JANAE FRANCIS, Standard-Examiner Staff
OGDEN — Thanks to a hefty $430,000 grant from the Utah Legislature, a successful initiative in Roy is about to duplicate throughout the Wasatch Front.
The Boys and Girls Club Weber-Davis has had success doing its part with keeping kids in school and graduating. Now the Boys and Girls clubs throughout the Wasatch Front have received a large award to remake the successful Roy program.
The award came from federal funding given to the state and is now earmarked for a program that will target at-risk youth.
“This is one of the key things you can do to help break inner-generational poverty,” said Rep. Mike Schultz, R-Hooper, who sponsored the effort to obtain the funding.
“It’s for those kids that don’t have a chance. Their parents maybe are high school dropouts. Their time is spent on the streets after school. Here is a program that brings them in.”
At the heart of the award is a 2-year-old program geared toward the Roy cone, students from 11 Roy elementary and high schools, Schultz said. That program was funded jointly with $250,000 offered by local philanthropist and businessman Alan Hall and matching funds from the state, Shultz said.
That project touts a change from a 29 percent truancy rate to less than 10 percent, as well as increased graduation rates at Roy High.
Kate Bideaux, executive director of Boys and Girls Clubs of Weber-Davis, said a part of the $500,000 Roy cone initiative included an after-school tutoring program for elementary students that now takes place at the Boys and Girls Club Roy site.
“Principals identify up to 10 at-risk kids that have a low grade in reading,” she said. Once identified and incorporated into the program, the kids receive a wide array of services including healthy snacks, character building programs, service projects and fun activities after school, in addition to the tutoring.
Twice a week, the kids get taken out for the one-on-one STAR Reading Program administered by high school students who are hired by Boys and Girls Club of Weber-Davis, often as their first jobs.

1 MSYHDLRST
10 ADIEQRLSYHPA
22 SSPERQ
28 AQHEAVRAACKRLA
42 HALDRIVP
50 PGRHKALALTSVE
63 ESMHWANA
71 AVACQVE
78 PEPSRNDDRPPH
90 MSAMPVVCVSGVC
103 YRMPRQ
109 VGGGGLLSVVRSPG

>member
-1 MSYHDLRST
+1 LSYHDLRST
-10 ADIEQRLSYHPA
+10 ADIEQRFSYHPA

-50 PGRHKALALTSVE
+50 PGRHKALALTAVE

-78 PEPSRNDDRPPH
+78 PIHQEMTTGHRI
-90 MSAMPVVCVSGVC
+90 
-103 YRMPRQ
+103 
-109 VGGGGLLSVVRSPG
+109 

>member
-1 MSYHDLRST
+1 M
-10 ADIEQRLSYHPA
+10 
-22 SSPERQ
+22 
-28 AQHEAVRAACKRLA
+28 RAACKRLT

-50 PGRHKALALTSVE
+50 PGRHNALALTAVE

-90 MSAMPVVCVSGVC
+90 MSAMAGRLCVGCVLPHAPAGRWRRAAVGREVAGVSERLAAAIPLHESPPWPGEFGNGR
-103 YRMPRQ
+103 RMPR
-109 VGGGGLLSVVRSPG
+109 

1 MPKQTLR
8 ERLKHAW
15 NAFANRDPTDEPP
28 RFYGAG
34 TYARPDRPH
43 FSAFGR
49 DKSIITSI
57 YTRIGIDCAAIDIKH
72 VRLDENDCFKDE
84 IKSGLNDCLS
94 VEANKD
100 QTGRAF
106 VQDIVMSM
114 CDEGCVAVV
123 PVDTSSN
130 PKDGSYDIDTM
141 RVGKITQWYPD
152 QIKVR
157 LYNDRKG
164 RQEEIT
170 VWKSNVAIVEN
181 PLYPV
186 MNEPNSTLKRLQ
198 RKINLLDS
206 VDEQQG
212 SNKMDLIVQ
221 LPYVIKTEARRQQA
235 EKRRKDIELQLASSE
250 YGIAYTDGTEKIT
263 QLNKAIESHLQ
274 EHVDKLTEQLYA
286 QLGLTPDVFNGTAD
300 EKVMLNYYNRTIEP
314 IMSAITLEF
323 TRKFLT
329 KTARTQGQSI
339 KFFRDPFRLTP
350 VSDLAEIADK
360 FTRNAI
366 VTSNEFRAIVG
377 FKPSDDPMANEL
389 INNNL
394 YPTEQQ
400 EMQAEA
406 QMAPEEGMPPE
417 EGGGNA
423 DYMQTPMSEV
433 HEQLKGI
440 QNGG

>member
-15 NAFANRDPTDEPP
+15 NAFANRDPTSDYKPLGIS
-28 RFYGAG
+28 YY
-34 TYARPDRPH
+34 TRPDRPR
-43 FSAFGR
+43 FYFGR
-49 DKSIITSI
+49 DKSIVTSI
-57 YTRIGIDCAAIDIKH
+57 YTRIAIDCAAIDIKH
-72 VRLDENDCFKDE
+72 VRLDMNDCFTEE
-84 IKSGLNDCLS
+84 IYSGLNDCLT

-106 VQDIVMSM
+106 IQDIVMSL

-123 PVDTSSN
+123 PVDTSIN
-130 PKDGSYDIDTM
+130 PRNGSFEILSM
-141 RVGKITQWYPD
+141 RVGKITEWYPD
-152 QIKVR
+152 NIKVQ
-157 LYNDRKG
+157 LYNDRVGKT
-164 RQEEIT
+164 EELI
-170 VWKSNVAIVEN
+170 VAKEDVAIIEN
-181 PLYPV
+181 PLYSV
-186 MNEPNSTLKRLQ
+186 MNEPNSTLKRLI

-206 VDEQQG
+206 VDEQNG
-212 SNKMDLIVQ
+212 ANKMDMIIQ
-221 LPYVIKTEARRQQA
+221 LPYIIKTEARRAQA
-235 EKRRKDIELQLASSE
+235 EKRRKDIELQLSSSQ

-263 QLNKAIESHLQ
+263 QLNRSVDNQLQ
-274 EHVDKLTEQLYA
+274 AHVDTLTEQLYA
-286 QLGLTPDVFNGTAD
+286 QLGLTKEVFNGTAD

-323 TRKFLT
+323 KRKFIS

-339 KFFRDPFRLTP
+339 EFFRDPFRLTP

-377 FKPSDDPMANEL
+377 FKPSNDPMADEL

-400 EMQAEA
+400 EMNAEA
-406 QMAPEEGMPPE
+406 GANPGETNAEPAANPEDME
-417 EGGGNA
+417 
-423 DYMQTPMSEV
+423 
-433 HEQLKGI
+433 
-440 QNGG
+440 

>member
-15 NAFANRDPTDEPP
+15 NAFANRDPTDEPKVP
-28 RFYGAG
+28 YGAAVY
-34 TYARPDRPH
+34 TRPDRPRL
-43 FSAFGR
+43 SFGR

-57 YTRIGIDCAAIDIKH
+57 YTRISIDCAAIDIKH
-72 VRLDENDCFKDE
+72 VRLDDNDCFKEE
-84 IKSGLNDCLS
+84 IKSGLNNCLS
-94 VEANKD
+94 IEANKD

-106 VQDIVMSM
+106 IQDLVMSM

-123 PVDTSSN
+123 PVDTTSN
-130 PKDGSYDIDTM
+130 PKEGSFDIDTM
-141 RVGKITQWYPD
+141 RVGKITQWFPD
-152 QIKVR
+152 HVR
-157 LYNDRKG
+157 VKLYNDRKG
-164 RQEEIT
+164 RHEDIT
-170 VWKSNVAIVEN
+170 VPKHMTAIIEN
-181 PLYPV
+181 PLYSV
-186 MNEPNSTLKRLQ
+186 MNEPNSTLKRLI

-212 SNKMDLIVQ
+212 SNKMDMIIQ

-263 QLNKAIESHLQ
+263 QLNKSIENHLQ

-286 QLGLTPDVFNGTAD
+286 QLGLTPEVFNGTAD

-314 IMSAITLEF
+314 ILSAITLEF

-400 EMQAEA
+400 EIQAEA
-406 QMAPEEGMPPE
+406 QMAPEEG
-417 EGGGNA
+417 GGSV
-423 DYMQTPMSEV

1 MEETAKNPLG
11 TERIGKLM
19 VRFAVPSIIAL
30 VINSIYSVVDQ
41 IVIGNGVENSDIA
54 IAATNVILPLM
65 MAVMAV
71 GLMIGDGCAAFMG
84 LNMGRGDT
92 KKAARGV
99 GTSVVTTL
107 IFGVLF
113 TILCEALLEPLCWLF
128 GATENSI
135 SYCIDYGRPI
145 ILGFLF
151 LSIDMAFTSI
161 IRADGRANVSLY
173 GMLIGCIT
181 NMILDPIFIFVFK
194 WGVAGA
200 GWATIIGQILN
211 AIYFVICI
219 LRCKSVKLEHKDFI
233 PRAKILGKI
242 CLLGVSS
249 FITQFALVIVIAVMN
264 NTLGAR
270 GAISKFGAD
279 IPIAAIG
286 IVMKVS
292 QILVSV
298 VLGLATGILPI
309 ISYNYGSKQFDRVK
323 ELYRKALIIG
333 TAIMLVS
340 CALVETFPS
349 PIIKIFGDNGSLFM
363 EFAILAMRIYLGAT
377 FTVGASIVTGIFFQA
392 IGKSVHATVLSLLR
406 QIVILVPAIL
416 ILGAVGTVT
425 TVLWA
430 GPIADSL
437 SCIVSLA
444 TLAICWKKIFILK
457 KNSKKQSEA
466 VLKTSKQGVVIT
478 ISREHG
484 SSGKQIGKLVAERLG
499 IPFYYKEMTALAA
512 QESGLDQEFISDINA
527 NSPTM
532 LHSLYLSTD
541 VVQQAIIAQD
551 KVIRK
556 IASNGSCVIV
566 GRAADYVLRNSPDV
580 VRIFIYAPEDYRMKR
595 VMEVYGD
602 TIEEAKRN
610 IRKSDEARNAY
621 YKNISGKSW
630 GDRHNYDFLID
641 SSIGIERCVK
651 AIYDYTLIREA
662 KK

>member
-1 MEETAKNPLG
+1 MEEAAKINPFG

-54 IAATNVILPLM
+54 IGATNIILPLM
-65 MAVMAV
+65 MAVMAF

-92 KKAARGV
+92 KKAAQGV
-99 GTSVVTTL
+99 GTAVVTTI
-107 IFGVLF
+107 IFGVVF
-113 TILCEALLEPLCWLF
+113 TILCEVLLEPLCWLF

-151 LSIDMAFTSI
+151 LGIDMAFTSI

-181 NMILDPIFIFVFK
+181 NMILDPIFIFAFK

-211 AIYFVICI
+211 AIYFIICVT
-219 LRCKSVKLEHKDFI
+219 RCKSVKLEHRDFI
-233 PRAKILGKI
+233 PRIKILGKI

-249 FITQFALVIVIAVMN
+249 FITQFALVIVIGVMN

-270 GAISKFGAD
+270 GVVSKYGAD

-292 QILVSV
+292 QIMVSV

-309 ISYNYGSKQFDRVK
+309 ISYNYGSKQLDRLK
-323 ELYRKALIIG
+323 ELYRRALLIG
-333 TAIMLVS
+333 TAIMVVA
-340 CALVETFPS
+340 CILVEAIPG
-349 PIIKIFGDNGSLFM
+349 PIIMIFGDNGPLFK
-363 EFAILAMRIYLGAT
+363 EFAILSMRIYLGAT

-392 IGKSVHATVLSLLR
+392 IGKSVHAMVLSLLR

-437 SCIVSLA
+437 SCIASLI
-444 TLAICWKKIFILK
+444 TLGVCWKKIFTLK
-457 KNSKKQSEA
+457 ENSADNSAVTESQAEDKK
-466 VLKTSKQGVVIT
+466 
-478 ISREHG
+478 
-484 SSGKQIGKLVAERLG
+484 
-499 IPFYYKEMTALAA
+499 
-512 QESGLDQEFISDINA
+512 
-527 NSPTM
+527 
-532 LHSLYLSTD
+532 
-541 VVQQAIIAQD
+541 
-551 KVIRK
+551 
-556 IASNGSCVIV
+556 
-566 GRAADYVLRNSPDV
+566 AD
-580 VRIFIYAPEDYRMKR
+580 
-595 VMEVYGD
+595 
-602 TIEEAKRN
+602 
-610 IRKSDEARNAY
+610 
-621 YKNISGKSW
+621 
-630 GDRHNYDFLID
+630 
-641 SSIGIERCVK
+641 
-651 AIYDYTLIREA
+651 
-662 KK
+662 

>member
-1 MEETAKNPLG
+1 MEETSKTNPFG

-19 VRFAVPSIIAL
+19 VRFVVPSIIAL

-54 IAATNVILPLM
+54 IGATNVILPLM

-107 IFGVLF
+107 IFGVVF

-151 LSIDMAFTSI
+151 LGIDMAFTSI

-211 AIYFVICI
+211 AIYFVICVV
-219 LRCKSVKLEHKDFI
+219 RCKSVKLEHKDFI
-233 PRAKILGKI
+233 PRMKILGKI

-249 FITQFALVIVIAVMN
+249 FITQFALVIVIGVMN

Those students also receive many other opportunities besides the tutoring.
“We identify underrepresented kids in the middle who want to go on to college and need that first job,” Bideaux said. “They become our teen club members.”
She said in the teen club, the high school students are taught career readiness skills that help them become college- and career-ready.
“We take them on weekly visits to universities and career sites,” Bideaux said. “We try to do more than just give them a job. We have a mentor who works with the kids.”
Besides helping the younger kids by enabling the older kids, the program also focuses on tracking the kids’ attendance rates at school and working with those kids who are missing school.
“We focus on those entering the pipeline who are at risk and those getting ready to leave the program who are at risk,” Bideaux said. “At the center is an alignment between the school day and our after-school program, so we know who the highest need kids are and get them in our program.”
Bideaux said many partnerships are behind the success of the program.
Besides the Boys and Girls Club are AmeriCorps volunteers – who track success and need for services – schools and the Department of Workforce Services, which has provided funding for training.
“Now that we are communicating with the schools and they are referring them to our program, we are able to better meet the needs of our kids,” Bideaux said. “They get to do so many fun things and the tutoring is part of that day.”
To implement the program in many locations, Bideaux is working with the Utah Alliance for Boys and Girls Clubs.
Bob Dunn is the chairperson for the Utah Alliance and will help with the implementation, she said.
“Bob has the experience with expanding to other programs,” she said.
“We’re hoping to do this at nine different locations,” Dunn said. “We can make dollars go far. We’ve done this with other types of grants. We’re taking our responsibility very clearly because it’s taxpayers’ dollars.”
Dunn said the new programs would start up at the beginning of next school year, Boys and Girls Clubs.
“We do have a standard model but every community will be different,” Dunn said. “We want to still have flexibility in the communities so it still works for them.”
Dunn said the Boys and Girls Clubs were thrilled for the future success of the program.
“Every club in the state will do education programs and power hour,” he said. “Kids will be able to complete their homework and we will make sure they will get help and can advance to the next grade.”